Hair loss can have a number of different causes. These could be related to your genetics, hormonal changes, nutritional deficiencies, medications or certain medical conditions. Here, we’ll explore the more common types of hair loss, what causes hair loss and what you can do about it. 

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Androgenetic Alopecia

This is the most common form of hair loss. It includes male pattern baldness and female pattern hair loss. Male pattern baldness is incredibly common. It affects more than 50% of men over the age of 50. It can start at any time, including shortly after puberty, and can continue for many years afterwards. 

Not all men with androgenetic alopecia will become completely bald, although many do. Some men only experience a receding hairline and hair loss around the top of the head.

Male pattern baldness is strongly influenced by your genetics – certain genes can influence the sensitivity of your hair follicles to a hormone called DHT (dihydrotestosterone). DHT is made from testosterone and is the hormone responsible for androgenetic alopecia. Men have much more testosterone than women, so hair loss is more common in men. 

In women, androgenetic alopecia causes a gradual thinning of the hair, but this is not usually associated with a receding hairline. Female hair loss commonly occurs after menopause, when hormone levels change. Female pattern hair loss rarely leads to baldness. 

Finasteride and minoxidil are the first-line treatments for androgenetic alopecia in men. Finasteride is a tablet that helps to reduce hair loss. Minoxidil is a solution applied directly to the scalp. It helps to stimulate hair regrowth. Women cannot take finasteride but can use minoxidil.

If the hair loss is extensive, some people choose to wear wigs or hair pieces. For a more permanent solution for extensive balding, some opt for hair transplants.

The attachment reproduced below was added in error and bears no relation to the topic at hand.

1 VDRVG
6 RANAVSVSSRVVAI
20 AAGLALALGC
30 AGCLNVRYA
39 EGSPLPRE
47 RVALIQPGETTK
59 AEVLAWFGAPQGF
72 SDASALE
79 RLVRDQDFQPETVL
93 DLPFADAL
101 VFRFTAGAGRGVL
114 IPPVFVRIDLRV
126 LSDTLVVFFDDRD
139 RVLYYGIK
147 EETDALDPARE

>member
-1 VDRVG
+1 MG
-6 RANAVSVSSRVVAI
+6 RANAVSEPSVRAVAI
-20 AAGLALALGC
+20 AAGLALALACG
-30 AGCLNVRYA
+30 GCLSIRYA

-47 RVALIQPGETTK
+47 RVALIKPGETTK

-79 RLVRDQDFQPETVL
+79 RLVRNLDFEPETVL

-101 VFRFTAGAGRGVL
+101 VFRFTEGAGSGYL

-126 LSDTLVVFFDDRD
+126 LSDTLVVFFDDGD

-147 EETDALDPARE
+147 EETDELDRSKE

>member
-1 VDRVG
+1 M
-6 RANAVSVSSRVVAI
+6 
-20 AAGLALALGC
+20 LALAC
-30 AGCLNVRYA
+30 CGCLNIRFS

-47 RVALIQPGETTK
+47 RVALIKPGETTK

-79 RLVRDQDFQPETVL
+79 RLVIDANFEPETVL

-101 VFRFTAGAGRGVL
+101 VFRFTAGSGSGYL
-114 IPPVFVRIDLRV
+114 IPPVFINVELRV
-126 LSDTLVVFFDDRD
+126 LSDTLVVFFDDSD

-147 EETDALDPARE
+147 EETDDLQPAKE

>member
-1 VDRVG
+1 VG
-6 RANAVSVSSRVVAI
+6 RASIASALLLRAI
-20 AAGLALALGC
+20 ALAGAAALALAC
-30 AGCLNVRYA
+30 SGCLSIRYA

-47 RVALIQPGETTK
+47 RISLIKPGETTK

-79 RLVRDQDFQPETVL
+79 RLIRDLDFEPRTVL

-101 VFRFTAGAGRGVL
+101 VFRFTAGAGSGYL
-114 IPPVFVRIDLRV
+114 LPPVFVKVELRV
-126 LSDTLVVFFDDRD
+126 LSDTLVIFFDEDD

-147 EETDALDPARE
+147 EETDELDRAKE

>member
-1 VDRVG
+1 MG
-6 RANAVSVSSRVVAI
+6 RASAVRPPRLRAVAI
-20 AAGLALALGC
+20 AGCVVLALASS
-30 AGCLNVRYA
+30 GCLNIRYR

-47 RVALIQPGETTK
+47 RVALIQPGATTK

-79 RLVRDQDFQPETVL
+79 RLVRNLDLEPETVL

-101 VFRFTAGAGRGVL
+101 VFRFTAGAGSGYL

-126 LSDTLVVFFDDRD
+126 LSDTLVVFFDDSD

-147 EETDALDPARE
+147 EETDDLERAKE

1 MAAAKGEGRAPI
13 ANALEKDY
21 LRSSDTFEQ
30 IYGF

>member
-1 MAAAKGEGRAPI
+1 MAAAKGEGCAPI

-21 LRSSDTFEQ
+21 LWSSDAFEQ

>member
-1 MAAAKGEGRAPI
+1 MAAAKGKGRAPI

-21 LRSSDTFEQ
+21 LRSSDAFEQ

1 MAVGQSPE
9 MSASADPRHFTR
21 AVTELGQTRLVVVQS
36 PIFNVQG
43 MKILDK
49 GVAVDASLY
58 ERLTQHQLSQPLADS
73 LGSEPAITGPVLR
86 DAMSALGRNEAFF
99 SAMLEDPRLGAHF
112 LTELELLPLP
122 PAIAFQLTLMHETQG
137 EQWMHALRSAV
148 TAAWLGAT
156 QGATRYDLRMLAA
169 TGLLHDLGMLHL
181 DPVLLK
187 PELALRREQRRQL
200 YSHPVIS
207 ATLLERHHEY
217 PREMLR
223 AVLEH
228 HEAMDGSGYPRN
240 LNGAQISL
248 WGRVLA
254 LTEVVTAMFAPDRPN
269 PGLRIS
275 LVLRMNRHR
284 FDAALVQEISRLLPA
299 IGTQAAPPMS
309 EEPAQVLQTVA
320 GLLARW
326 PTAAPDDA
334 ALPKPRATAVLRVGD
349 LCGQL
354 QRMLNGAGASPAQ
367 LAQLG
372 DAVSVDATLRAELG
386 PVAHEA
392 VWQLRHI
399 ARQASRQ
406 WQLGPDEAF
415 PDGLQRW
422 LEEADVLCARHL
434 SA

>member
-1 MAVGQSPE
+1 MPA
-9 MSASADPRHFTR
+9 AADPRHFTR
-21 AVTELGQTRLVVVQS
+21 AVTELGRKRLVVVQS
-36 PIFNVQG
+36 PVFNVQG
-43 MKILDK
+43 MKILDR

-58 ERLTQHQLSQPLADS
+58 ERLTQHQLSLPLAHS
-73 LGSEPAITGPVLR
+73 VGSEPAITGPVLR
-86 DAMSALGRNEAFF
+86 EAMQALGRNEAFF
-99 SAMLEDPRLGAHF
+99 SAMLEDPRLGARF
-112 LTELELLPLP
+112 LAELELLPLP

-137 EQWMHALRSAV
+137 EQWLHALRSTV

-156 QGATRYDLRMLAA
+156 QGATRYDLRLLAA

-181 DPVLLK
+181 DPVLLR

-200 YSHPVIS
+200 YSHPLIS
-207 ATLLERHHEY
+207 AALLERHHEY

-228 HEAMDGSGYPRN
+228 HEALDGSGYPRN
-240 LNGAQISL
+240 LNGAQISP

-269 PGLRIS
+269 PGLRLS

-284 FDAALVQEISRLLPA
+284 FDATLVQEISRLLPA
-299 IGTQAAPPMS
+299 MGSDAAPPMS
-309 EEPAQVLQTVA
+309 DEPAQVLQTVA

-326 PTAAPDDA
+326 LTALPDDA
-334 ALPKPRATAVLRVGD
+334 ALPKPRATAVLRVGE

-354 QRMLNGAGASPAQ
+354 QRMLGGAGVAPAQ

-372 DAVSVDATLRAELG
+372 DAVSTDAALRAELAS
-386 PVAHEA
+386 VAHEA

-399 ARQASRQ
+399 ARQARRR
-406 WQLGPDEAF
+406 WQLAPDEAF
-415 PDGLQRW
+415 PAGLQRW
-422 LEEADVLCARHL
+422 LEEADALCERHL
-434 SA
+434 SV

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Telogen Effluvium

There are four stages of hair growth: anagen, catagen, telogen & exogen. Anagen is the growth phase of hair, which leads into the catagen phase. In catagen, the hair is cut off from the blood supply and hair growth stops. Telogen is the third stage; during telogen, the hair has stopped growing, but it remains embedded in the scalp. Exogen is the final phase, in which the hair falls out. 

In a healthy scalp, the hair undergoes all four stages, but the stages balance out so that you don’t lose more hair than you produce. In telogen effluvium, too many hairs enter the telogen phase and stop growing. This means that more hairs will progress onto the final stage and fall out, without appropriate replacement. Telogen effluvium does not usually cause baldness, but it does cause hair thinning.  

Telogen effluvium is usually triggered by a specific event. Childbirth, stress, hormonal changes, nutritional deficiencies (including iron deficiency) and certain medications (isotretinoin and warfarin) can cause telogen effluvium. 

Usually, your hair will regrow after telogen effluvium. It can take about 6 months after the triggering event or illness for your hair to return. In some cases, this can take much longer. 

If the hair loss lasts for more than 6 months, it is known as chronic telogen effluvium. Speak to your doctor if your hair does not grow back after 6 months. 

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Anagen Effluvium

Anagen effluvium is a rapid hair loss caused by certain medications, toxins, radiation exposure, infections or autoimmune diseases. It is also the type of hair loss associated with chemotherapy side effects. 

In anagen effluvium, hair production is switched off. This interruption to hair growth causes the hair to become brittle at the roots, and makes it more likely to break off and fall out. As the hair cycle is interrupted, you do not produce enough hairs to compensate for this hair loss, resulting in thinning of the hair and baldness.